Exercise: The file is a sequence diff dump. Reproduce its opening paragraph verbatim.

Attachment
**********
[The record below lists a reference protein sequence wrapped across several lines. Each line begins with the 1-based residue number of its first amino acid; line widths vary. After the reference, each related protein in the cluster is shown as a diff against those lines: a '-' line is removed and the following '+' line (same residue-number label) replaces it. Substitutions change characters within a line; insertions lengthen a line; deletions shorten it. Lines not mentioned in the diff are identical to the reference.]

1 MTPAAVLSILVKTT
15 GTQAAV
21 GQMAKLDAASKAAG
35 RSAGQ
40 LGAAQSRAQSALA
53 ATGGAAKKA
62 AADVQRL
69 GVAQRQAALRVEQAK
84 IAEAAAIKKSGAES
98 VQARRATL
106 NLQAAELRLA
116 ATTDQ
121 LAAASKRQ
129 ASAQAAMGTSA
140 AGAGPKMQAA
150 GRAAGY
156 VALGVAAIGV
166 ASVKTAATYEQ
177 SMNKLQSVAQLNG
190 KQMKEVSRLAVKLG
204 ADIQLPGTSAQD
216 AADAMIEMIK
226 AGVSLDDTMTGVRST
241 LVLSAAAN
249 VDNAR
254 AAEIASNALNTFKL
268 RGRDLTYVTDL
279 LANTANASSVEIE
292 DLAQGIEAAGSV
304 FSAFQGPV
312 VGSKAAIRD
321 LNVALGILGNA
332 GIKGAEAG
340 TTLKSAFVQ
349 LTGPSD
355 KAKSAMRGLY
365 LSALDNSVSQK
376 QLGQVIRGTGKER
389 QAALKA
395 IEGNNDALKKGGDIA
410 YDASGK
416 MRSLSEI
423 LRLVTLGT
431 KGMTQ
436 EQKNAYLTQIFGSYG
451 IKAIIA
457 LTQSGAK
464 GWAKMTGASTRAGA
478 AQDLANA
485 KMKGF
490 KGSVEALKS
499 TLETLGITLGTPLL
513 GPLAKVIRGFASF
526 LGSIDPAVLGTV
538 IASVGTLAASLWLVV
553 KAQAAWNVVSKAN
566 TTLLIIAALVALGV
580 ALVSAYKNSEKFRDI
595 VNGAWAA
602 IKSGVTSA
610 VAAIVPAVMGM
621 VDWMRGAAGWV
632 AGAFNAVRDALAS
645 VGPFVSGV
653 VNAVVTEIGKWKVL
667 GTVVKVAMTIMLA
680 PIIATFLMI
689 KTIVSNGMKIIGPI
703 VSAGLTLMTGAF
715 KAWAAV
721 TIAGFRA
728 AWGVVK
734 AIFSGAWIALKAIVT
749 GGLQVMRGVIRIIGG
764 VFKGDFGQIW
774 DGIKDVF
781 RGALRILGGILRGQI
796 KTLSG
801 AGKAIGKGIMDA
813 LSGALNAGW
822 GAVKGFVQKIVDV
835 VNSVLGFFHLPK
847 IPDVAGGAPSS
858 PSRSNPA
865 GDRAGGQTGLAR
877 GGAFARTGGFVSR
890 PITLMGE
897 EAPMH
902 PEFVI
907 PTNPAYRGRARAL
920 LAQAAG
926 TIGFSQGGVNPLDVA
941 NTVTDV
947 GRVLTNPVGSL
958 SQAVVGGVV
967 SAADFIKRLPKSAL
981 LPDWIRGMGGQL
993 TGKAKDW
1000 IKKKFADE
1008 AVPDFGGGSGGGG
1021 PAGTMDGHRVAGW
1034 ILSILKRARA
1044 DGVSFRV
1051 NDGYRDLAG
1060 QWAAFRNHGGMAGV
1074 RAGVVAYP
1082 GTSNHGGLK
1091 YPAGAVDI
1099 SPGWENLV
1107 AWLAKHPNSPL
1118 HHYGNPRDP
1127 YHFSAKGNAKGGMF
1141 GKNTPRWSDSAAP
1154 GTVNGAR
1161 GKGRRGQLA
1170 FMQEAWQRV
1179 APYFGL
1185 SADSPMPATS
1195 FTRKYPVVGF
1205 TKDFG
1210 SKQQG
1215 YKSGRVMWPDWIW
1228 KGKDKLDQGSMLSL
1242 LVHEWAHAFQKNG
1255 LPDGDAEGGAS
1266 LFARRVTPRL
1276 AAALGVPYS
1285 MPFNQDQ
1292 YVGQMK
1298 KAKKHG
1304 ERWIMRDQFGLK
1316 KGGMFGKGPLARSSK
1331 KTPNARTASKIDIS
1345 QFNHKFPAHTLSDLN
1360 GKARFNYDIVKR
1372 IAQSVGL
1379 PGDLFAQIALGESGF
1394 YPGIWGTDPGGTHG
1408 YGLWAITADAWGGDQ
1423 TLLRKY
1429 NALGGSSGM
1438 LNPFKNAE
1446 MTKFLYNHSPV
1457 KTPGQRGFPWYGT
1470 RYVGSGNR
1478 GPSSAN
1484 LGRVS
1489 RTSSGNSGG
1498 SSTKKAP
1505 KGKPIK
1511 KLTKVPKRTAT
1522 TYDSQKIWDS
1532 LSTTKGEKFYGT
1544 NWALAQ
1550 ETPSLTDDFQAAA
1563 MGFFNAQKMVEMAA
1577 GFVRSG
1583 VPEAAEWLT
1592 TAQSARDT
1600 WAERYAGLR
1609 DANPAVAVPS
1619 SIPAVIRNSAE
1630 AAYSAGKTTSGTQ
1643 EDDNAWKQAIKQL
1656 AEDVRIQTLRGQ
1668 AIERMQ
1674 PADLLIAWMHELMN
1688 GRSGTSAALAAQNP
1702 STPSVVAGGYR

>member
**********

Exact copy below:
[The record below lists a reference protein sequence wrapped across several lines. Each line begins with the 1-based residue number of its first amino acid; line widths vary. After the reference, each related protein in the cluster is shown as a diff against those lines: a '-' line is removed and the following '+' line (same residue-number label) replaces it. Substitutions change characters within a line; insertions lengthen a line; deletions shorten it. Lines not mentioned in the diff are identical to the reference.]